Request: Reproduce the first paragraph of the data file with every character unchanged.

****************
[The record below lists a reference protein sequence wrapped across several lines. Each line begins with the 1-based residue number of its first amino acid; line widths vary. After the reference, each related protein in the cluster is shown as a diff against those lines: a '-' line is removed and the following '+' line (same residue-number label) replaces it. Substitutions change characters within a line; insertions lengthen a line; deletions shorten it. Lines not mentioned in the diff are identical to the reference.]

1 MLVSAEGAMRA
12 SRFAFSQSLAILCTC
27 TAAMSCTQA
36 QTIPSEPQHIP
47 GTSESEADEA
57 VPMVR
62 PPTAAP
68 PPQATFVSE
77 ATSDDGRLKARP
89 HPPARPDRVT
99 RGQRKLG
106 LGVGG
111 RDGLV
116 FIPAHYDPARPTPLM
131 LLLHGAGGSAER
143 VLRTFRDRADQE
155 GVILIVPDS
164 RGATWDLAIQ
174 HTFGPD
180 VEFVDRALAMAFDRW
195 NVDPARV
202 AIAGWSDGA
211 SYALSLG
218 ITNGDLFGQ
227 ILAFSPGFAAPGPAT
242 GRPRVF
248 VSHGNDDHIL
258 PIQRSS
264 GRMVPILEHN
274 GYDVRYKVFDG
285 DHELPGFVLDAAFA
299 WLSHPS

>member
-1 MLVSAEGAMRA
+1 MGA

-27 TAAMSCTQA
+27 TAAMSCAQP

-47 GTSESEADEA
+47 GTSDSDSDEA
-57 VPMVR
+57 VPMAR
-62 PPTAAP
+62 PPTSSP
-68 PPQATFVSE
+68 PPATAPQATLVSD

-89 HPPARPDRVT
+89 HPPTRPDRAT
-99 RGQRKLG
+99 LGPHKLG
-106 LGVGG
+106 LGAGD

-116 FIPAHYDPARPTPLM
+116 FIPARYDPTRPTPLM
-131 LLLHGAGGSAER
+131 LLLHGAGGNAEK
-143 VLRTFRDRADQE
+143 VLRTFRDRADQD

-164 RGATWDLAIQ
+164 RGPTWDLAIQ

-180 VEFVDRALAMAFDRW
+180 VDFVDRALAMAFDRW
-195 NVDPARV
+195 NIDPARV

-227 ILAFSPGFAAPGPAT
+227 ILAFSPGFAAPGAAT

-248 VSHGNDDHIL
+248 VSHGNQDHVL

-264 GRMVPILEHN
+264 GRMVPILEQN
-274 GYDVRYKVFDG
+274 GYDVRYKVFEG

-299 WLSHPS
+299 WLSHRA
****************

[The record below lists a reference protein sequence wrapped across several lines. Each line begins with the 1-based residue number of its first amino acid; line widths vary. After the reference, each related protein in the cluster is shown as a diff against those lines: a '-' line is removed and the following '+' line (same residue-number label) replaces it. Substitutions change characters within a line; insertions lengthen a line; deletions shorten it. Lines not mentioned in the diff are identical to the reference.]